IOWA CITY, Iowa (AP) — A Grain Processing Corp. plant in Muscatine, Iowa that makes corn-based products emits so much pollution that it has damaged homes, cars and property across the city, according to a lawsuit filed Monday.
The lawsuit, filed by 11 residents, alleges the Grain Processing plant spews harmful chemicals and particulate matter for miles as the wind blows, routinely blanketing homes and cars with soot and causing metals in everything from swing sets to siding and air conditioning systems to corrode.
The lawsuit is seeking class-action status on behalf of roughly 17,000 residents who live within three miles of the corn milling plant, or most of the city of Muscatine. The plant makes products such as alcohol, corn starch and corn oil for a variety of applications and is one of the Mississippi River city's largest employers.
"Muscatine residents not only have to frequently clean their personal and real property to remove this particulate matter, but also breathe these pollutants into their lungs on a daily basis," says the lawsuit, filed in state court.
After waiting for years as the company failed to stop air quality violations, attorney Tony Buzbee said residents were fed up and filed the lawsuit to try to force more dramatic changes. Buzbee, a prominent environmental lawyer from Texas, said he expected to file a raft of lawsuits on behalf of dozens of individual plaintiffs in the coming weeks.
"There is real, verified damage being done to people's real and personal property. Ask anyone who lives in the area who every morning has to clean their car because it's covered in soot again," he said. "Go down there like I did last night and just look at the smoke billowing out of the facility and where it lands. It barely goes above the stacks, moves to the right, crosses the road and starts to slowly permeate into the neighborhood. It's pretty dramatic."
Buzbee said he filed the lawsuit after recent testing at homes and public parks revealed dangerously high levels of acetaldehyde and sulfuric acid, among other substances. The lawsuit alleges the plant is a nuisance that causes damage and prevents citizens from enjoying their property, and that the company is negligent in failing to stop pollution.
It is the latest effort aimed at forcing GPC to install tighter pollution controls after a history of problems.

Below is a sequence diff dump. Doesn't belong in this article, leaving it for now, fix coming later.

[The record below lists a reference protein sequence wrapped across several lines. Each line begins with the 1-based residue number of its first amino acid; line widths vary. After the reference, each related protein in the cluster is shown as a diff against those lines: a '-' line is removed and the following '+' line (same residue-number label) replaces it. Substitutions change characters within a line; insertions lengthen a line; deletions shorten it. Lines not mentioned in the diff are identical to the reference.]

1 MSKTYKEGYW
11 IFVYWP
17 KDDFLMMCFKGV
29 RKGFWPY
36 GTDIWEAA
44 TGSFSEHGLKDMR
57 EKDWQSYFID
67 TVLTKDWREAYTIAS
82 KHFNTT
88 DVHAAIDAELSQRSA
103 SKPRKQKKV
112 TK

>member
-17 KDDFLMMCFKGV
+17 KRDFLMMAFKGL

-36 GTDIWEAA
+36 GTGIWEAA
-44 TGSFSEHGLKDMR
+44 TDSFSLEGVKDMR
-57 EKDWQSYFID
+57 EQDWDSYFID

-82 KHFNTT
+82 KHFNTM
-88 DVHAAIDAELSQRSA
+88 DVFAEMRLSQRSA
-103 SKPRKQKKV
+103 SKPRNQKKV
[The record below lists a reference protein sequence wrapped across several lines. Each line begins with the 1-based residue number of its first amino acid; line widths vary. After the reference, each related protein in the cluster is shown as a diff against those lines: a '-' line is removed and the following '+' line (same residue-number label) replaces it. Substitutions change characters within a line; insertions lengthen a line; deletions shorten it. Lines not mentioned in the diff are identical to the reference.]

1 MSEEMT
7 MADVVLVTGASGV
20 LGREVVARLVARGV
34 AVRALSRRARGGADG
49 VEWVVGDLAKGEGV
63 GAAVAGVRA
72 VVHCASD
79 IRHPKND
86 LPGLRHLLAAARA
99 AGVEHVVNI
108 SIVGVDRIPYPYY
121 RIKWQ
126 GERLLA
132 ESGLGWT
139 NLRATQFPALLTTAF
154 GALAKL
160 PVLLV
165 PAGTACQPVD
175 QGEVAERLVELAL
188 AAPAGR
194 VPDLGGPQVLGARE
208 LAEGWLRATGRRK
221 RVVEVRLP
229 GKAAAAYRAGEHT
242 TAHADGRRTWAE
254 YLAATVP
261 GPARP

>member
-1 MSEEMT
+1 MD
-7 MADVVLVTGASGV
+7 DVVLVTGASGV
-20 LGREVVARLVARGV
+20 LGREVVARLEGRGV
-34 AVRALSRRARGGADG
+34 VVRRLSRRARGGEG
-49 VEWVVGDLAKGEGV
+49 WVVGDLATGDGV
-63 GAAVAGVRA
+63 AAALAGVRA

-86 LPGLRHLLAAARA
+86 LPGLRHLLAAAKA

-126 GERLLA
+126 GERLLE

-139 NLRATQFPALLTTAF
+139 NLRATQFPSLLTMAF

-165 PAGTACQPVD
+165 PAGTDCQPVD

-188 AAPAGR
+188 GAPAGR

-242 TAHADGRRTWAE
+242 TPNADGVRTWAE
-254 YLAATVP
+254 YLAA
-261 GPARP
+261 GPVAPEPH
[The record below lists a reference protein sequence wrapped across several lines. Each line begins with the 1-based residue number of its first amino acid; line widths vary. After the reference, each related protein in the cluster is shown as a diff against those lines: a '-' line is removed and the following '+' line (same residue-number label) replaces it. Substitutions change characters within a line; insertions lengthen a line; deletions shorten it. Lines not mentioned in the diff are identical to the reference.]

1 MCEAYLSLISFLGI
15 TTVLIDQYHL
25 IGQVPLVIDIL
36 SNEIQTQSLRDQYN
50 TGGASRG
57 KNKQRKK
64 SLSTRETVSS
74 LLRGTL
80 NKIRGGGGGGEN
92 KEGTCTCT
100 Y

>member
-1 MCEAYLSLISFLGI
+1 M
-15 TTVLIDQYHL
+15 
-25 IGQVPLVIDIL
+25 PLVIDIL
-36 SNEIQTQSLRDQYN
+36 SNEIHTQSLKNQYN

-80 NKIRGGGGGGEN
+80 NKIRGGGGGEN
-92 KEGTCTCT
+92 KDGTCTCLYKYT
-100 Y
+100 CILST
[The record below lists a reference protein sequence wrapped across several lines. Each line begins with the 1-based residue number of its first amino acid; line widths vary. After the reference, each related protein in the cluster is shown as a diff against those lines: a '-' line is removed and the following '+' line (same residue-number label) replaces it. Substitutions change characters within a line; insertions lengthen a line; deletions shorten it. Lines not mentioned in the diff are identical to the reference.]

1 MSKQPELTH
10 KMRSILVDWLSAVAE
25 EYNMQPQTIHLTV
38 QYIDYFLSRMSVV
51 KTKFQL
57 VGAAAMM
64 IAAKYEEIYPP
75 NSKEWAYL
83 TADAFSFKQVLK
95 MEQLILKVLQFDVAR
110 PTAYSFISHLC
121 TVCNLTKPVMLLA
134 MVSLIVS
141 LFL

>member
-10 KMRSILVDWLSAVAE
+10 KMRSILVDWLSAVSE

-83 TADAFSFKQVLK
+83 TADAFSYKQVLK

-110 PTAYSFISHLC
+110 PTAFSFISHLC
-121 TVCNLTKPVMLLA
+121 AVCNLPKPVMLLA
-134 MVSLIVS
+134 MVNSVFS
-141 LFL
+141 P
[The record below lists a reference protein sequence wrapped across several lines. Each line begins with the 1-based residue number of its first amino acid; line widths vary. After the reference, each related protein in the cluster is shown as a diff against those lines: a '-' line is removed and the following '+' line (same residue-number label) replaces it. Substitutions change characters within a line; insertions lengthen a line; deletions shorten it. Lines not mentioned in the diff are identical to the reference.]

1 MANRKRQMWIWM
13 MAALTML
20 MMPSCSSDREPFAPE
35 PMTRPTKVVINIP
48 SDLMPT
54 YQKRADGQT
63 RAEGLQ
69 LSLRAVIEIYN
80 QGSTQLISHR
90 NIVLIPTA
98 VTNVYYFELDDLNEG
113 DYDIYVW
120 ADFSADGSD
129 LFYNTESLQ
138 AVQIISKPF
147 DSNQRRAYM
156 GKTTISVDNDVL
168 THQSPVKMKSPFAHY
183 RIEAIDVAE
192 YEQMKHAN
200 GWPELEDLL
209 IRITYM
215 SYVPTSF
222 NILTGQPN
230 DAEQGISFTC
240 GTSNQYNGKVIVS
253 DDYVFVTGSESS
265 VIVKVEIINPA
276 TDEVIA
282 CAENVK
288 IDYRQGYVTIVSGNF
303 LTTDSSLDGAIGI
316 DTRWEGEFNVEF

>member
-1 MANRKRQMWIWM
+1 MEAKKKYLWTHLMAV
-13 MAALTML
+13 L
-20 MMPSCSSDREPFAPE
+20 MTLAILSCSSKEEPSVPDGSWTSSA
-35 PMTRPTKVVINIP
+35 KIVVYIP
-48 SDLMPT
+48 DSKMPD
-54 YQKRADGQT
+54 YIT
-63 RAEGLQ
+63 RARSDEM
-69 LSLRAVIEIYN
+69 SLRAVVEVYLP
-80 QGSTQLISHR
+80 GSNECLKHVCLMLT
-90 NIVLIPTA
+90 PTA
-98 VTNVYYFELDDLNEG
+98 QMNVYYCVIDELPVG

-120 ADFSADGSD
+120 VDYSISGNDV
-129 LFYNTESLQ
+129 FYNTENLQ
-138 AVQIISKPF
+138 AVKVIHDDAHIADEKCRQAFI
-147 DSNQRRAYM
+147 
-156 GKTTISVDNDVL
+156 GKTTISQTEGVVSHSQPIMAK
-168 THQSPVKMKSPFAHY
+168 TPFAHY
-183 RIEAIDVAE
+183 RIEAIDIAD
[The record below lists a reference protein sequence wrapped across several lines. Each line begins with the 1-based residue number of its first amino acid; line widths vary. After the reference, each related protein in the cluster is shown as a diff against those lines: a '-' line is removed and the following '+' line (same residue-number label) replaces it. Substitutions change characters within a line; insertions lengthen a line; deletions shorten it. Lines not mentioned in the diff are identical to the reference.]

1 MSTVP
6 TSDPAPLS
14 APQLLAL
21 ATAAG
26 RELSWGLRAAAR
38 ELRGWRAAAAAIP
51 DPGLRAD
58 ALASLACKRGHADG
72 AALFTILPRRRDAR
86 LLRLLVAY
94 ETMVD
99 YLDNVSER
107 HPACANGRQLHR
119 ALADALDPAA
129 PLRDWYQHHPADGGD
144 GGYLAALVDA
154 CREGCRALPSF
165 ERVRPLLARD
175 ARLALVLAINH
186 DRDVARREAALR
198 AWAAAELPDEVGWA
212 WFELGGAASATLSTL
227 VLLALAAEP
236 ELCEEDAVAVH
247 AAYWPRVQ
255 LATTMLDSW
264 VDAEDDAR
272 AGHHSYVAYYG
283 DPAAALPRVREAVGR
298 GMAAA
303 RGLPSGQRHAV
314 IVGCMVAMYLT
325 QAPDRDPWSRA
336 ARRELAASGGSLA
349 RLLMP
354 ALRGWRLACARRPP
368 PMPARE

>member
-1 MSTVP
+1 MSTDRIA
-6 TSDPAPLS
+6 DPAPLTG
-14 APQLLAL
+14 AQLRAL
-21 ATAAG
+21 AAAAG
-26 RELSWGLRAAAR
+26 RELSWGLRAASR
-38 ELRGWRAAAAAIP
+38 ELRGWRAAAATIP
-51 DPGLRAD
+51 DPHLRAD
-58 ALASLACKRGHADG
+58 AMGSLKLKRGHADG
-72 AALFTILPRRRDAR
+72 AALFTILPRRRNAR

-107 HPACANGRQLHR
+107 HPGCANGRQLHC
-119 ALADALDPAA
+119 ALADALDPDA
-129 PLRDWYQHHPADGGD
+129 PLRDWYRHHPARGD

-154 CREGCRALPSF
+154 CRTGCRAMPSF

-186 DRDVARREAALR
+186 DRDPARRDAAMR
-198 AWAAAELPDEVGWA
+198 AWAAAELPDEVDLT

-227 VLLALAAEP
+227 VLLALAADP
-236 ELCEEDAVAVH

Iowa Attorney General Tom Miller in December filed a lawsuit alleging GPC emitted excess particulate matter and sulfur dioxide, failed to maintain and repair equipment to stop pollution, failed to obtain construction permits and committed other air and water pollution control violations. The lawsuit seeks civil penalties and compliance with the law. A citizens group, Clean Air Muscatine, has asked to intervene in that case and wants the court to appoint a special master to monitor the plant's pollution and compliance with any court orders.
The U.S. Environmental Protection Agency in March issued a notice of violation alleging GPC repeatedly violated the limits on the thickness of discharges at its smoke stacks and committed other violations.
Company spokeswoman Janet Sichterman had no immediate comment on the lawsuit. The company announced last year plans to spend $95 million building a grain dryer and upgrading its boilers to reduce emissions by 2015, predicting that "smoke, odor and haze issues that have concerned the Muscatine community will be nearly eliminated."
Buzbee said he did not have faith in the company's promise and that 2015 was still three years away.
Monday's lawsuit says the plant has outdated pollution controls that lets smoke and soot into the environment as it uses acids and chemicals to transform corn kernels into products used in the food, pharmaceutical, personal care and other industries.
Lawyers for local residents said the legal action isn't designed to put the plant out of business.
"We think they can use existing technologies to make world-class products and pay good wages to workers without polluting the atmosphere and harming people," said Jim Larew, another lawyer who is representing local residents. "This is a local story with national implications, and we've assembled a team that can rise to that challenge."